Sniper Elite 4 Review
There is nothing quite like that moment when you find the perfect vantage point, take the perfect shot, and escape before anyone notices. Sniper Elite 4 is the latest title from Rebellion Developments, 3 years since Sniper Elite III released. Sniper Elite 4 brings about new changes while refining existing elements of the series. Sniping and stealth in video games has usually been a crowd pleaser, and Sniper Elite 4 does well in catering to this style of third-person shooter. For those that have not heard of the Sniper Elite franchise, you have probably seen the series’ familiar x-ray kill cam at one point.
Sniper Elite 4 puts you in the boots of series star, Karl Fairburne, an Office of Strategic Services agent, and sniper extraordinaire. Taking place right after the events of Sniper Elite III, you arrive in Italy in 1943, set to take on the Fascists alongside the Italian resistance. The story feels quite generic, you are essentially a lone wolf sniper set to take on the Nazis by yourself. Of course, there are NPCs and allies you will meet through the course of the story, but the real meat of this game is the gameplay.
“Sniper Elite 4 features some awesome sniping mechanics and kill cams that will have you busting a nut, literally.”
As the title suggests, Sniper Elite 4 features some awesome sniping mechanics and kill cams that will have you busting a nut, literally. Sniping can result in some awesomely satisfying x-ray kill cams ranging from headshots, kidney shots, and of course testicle shots. Kill cams are not limited to sniping enemies, but are also featured from environmental kills such as shooting a nearby gas tank or when stealth killing an enemy in close quarters. While sniping is the titular method of eliminating enemies in the game, stealth kills and utilizing secondary weapons such as the Thompson also feel fluid and effective when needed.
While sniping and eliminating enemies is great, there is more than simply pulling the trigger in Sniper Elite 4. Each mission throws you into an open world map, providing you with a set of objectives. From there, eliminating enemies will come through finding good vantage points, marking enemies, setting traps, accounting for noise and distance, and THEN pulling the trigger. As a side note, it was very refreshing to have smaller, self-contained open world maps than the vast maps we have come to expect. The details within the game mechanics are quite intricate, and displays the careful attention Rebellion Developments took when making the game. Things are not all bells and whistles, while sniping an officer and escaping before anyone realizes what happened is the dream scenario, often the officer (and the area he is in) holds key collectible items. Because of this, collectors will often have to sneak into an area and go unnoticed (or go full Rambo) to collect everything.
Sniper Elite 4 looks good, but not great. While the settings as a whole look splendid, the trees and foliage are a bit lacking. Overall though, the graphics do a good job in setting the atmosphere and do not detract from the gameplay. The HUD is also done well; despite the amount of information on screen (such as enemy markings, objectives, and environmental cues), the HUD never felt cluttered or overwhelming. Throughout my playthrough, bullet clipping issues were not present, though some continuity errors, such as enemies disappearing in some frames of environmental kills, did occur infrequently during kill cams.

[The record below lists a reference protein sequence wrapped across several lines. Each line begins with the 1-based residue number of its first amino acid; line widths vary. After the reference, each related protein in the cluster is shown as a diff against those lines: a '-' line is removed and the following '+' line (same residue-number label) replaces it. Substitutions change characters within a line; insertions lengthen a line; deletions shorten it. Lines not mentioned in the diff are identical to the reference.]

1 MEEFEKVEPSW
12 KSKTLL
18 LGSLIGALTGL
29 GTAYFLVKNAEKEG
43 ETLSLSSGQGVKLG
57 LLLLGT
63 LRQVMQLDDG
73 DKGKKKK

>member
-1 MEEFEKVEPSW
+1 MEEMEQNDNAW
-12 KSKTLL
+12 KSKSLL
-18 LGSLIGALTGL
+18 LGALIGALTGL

The music in Sniper Elite 4 was suitable, the menu music sounded authentic to its setting, and the various background music during gameplay was appropriate and played a secondary audio role. Where the game’s audio truly shined was its used of audio cues in various manners. Perhaps the biggest use of audio in Sniper Elite 4 was for rifle shots, which alerted enemies to your position. Using suppressed ammo could lower the noise emitted from your gun, but environmental tools and indicators such as generators and planes flying overhead also helped to mask your presence. The use of audio in the game is quite understated, but is a part of the game’s overall polish.
“In a time where games rely on updates, patches, and DLC to become what the game should have been at launch, it was very refreshing to see Sniper Elite 4 release without any glaring weaknesses or issues.”
While I was unable to partake in the online co-op of Sniper Elite 4, the fact that you can complete the campaign in co-op mode is a huge plus in my eyes. In addition to campaign co-op, players can team up in a survival mode as well as sniper/spotter missions. Another facet of Sniper Elite 4 is the online multiplayer mode, which features a variety of modes centered around eliminating the other team. We tried our hand in a few games, and found that a sniping based multiplayer mode led to exactly what we expected. Games often reached the 20-minute mark, with players being understandably cautious as death comes in one bullet. Because of this, players would sometimes leave as the game would drag out, and if that player is the host, the game is simply ended.
In a time where games rely on updates, patches, and DLC to become what the game should have been at launch, it was very refreshing to see Sniper Elite 4 release without any glaring weaknesses or issues. Overall, the game is well polished and simply fun to play, without sacrificing intricate details for the sake of simplicity. Lastly, the title also features an authentic, hardcore difficulty for “sniping purists and masochists” which is sure to add many hours to a title already with lots of potential for replayability. Sniper Elite 4 took a shooter niche, sniping, and built an excellent title and solid franchise around it.
***A PS4 review code was provided by the publisher***
- Overall polished product
- Satisfying kill cams
- Impressive sandbox maps
- Co-op campaign
- Generic feeling story
- Slow multiplayer